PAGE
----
There are more houses than students in the areas surrounding the University of Birmingham – so don’t feel pressured to sign a contract because you feel all the ‘good’ properties will be gone. Take your time to find the right house for you.
House-hunting starter pack
Find a location that suits you all. Have a look around different areas, taking note of the transports links that can help you get about.
UoB Property Search
We encourage you to use UoB Property Search – the official University of Birmingham off-campus search engine – to browse available properties. The site is powered by StudentPad and managed by Community Living to ensure you find the best homes in the area.
Only members of our Lettings Membership Scheme (LMS), which recognises good practice from landlords and lettings agents, can advertise on UoB Property Search. This means that you can rent with confidence, knowing that your prospective landlord or agent is recognised and trusted in the Birmingham community.
Book a viewing
If you find a property on UoB Property Search that you like the look of, book a viewing. Simply grab the landlord or agent’s details from their listing and give them a ring. When choosing the time and date, make sure as many of your housemates can go as possible – you don’t want one person making a decision before everybody else has seen the property!
1. Choose your new housemates
They say that you only get to know somebody when you live with them…and they couldn’t be more right. So think about people’s habits, hobbies, routines and personalities before you decide to move in together – best friends do not necessarily make the best housemates!
Who your future housemates are will influence your budget, the number of bedrooms you need, the amount of kitchen storage space, the location…pretty much everything!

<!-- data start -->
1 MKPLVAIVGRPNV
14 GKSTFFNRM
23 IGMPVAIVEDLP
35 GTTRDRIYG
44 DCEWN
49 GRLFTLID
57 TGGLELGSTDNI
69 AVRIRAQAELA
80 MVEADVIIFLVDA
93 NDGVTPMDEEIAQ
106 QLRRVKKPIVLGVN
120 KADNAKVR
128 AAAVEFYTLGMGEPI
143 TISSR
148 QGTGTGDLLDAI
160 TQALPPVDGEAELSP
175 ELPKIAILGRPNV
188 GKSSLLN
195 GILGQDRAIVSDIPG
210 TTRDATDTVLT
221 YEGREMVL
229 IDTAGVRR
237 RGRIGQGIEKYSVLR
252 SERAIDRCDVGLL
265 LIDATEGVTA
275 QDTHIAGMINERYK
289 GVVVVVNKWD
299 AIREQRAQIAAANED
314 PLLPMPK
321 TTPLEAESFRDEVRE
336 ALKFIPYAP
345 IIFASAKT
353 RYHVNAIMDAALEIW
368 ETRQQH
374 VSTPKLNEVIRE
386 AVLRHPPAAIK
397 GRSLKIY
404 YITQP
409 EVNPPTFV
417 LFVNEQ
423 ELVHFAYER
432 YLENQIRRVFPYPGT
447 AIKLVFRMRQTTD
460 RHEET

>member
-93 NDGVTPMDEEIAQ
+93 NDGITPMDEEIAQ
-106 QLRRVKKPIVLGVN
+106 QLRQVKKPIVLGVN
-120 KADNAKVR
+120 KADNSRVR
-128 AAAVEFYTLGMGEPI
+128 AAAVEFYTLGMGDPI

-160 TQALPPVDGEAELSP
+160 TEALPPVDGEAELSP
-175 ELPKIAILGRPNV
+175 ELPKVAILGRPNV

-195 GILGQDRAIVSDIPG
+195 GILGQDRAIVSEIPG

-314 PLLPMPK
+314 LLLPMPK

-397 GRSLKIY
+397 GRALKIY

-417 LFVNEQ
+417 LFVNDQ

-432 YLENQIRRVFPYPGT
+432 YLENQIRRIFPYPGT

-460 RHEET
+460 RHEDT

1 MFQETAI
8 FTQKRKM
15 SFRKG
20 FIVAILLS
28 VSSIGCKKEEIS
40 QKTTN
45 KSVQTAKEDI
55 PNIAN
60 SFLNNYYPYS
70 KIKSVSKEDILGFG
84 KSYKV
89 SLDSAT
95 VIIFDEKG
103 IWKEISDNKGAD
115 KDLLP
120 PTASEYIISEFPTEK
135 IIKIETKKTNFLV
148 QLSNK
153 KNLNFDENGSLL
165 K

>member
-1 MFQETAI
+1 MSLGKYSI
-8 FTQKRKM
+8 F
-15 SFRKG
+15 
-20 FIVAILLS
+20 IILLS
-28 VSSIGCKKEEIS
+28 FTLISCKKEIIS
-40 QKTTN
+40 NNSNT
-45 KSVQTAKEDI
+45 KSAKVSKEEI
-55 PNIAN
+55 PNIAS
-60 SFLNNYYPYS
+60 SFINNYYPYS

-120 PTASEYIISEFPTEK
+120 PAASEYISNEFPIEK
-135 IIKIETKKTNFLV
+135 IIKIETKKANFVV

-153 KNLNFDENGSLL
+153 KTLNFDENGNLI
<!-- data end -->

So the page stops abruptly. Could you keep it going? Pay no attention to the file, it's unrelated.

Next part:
2. Going on a viewing
Keep an eye out for damage to the property, including loose carpet, cracked window or door frames, damp and mould on the walls or ceilings, and broken furniture.
Student houses are especially vulnerable to burglary due to the high numbers of valuable items. Check the following things:
- Do the doors and windows shut correctly?
- Is there at least one (preferably two) secure lock on your front and back door?
- Does the house have a burglar alarm and does it work?
- Is the garden adequately fenced and secured?
Fire and gas safety
It’s the landlord’s responsibility to check your appliances and make sure they are working and safe. You can ask your landlord for a copy of the gas certificate before you move into the property.
- Are there fire alarms in the kitchen and communal areas? Do they work?
- Does the house have fire doors (you can spot a fire door from the blue ‘fire door’ sticker or because it swings shut automatically)?
- Is there a quick escape route out of the property?
- Do the plug sockets appear to be safe and working?
The energy performance certificate should be provided free of charge. It is a legal requirement. It will be provided to you at the beginning of the contract period, but you can also often find it online when you book to go on a viewing; this way you can estimate whether your future bills will be expensive or more affordable.
3. Understanding the costs
Rent is obviously going to be an important part of your contract, so make sure you can all afford to pay the final sum.
On average, you can expect to pay a minimum of £115 per person per week in Selly Oak, not including bills. You may find that rent varies depending on the finish, size, and location of the property. For example, houses closer to the University tend to be more expensive.